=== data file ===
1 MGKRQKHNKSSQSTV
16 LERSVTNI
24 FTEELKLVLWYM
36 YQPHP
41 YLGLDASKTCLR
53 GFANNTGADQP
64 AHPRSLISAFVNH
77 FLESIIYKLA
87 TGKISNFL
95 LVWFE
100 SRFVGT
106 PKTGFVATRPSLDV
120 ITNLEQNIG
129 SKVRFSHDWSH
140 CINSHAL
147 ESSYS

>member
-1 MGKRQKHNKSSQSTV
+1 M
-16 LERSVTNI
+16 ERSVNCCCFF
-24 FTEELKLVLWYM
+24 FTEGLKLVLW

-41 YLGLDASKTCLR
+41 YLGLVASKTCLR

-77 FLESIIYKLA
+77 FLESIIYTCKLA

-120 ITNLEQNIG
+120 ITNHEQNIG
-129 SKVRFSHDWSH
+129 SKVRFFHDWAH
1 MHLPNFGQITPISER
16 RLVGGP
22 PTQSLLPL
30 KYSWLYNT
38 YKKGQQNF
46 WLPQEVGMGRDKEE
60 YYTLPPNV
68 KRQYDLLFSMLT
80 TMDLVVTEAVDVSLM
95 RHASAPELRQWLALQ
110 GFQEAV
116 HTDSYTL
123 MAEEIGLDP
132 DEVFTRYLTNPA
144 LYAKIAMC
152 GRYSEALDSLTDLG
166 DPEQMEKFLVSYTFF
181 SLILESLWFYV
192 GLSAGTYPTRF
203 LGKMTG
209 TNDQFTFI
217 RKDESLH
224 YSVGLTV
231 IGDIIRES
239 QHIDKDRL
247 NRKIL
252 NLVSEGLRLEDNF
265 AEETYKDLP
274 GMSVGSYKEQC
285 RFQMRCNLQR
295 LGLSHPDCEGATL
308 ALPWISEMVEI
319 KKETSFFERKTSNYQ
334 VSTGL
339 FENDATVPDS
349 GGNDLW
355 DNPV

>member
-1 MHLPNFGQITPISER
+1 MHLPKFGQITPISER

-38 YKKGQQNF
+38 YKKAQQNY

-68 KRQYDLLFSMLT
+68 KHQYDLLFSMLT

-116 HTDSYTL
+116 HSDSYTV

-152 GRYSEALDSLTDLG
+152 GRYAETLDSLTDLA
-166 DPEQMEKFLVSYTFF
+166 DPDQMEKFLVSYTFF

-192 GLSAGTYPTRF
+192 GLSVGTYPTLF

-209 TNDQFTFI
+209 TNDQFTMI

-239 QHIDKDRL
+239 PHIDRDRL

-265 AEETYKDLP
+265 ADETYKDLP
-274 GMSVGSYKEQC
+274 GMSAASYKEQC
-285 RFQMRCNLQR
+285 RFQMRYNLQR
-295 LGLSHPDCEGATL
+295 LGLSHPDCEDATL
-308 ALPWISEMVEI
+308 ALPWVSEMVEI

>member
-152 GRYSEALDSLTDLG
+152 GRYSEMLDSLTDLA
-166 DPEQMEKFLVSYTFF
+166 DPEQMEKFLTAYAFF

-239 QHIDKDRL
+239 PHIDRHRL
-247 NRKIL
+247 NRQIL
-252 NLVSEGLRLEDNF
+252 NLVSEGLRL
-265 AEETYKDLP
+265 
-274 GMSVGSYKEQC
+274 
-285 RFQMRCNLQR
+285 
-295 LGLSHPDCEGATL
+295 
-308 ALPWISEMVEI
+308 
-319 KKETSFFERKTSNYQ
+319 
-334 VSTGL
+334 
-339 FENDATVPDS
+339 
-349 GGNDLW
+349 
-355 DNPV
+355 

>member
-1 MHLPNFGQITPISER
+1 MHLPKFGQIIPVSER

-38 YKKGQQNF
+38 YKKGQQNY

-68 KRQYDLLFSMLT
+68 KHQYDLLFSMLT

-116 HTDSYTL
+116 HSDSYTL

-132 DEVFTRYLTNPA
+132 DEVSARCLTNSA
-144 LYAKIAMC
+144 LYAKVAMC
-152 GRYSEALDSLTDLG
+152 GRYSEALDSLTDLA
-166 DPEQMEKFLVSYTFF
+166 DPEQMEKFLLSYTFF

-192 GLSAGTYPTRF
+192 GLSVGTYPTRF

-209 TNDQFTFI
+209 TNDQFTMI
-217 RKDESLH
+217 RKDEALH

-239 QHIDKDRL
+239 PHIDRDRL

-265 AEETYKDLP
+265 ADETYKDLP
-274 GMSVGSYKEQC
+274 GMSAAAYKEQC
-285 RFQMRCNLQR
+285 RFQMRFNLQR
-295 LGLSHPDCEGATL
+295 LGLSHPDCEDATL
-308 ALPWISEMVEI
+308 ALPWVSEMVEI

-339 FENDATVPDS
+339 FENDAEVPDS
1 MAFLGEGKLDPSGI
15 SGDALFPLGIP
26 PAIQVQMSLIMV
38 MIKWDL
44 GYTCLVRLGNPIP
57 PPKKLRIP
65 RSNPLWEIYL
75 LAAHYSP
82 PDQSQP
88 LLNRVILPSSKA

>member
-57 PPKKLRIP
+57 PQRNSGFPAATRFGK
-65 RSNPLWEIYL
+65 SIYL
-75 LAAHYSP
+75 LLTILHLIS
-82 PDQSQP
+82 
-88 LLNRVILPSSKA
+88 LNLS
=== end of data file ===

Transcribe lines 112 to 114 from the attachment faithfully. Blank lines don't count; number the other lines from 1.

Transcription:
+274 
-285 RFQMRCNLQR
+285 